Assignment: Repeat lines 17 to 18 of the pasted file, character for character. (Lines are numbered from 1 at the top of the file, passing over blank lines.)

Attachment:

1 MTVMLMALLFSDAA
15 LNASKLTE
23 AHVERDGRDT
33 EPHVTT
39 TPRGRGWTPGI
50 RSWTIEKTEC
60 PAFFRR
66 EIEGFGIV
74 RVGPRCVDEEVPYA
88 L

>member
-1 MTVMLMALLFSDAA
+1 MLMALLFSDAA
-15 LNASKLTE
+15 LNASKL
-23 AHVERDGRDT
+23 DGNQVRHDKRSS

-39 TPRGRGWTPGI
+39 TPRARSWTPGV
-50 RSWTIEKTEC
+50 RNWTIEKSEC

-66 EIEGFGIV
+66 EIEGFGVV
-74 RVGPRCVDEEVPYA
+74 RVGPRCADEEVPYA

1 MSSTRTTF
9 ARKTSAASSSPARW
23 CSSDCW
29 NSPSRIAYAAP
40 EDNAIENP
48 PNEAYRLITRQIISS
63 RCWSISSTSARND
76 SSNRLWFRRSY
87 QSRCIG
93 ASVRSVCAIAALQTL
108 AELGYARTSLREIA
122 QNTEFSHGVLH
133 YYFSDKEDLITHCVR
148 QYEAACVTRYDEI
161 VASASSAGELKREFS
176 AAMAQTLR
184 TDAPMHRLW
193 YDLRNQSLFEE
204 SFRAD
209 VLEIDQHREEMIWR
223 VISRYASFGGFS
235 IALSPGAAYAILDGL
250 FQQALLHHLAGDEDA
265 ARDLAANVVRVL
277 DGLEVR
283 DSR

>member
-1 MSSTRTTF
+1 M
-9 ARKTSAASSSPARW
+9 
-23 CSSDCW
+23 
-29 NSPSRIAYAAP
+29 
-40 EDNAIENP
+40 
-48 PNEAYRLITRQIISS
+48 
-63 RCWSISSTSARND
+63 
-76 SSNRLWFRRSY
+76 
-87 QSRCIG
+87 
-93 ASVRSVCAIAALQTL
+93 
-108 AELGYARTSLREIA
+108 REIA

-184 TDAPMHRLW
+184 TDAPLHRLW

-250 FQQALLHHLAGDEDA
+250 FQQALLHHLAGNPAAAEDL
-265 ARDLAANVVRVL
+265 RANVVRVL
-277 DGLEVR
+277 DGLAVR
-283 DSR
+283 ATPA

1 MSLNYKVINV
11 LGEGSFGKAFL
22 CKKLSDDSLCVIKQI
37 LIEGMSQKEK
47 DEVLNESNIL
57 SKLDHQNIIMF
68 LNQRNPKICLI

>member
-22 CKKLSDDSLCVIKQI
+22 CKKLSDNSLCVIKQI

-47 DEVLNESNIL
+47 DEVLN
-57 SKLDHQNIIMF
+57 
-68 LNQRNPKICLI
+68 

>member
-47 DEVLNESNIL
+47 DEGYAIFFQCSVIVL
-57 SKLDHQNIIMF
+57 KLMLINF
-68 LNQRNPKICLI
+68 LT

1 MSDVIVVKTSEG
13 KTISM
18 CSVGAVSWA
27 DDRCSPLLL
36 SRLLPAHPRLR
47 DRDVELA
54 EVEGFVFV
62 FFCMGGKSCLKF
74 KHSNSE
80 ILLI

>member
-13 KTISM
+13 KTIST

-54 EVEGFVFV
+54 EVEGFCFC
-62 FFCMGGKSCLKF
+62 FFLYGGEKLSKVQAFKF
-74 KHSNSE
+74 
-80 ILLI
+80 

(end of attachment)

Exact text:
+23 DGNQVRHDKRSS

-39 TPRGRGWTPGI